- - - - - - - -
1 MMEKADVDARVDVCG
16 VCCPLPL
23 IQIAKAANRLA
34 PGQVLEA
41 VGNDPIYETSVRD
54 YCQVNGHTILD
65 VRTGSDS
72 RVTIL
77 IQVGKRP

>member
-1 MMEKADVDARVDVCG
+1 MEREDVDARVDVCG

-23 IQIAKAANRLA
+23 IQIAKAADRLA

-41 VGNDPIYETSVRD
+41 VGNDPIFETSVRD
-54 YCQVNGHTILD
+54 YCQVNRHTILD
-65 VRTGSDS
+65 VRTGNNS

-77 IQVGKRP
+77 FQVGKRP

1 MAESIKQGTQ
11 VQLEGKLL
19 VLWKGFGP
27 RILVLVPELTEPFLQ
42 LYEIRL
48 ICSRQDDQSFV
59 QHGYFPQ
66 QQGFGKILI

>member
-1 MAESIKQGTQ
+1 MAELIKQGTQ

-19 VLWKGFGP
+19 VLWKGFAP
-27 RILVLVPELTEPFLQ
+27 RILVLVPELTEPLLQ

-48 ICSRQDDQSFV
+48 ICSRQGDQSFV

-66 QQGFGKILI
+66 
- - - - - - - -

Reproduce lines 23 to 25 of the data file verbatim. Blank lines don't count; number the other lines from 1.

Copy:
1 MAESIKQGTQ
11 VQLEGKLL
19 VLWKGFGP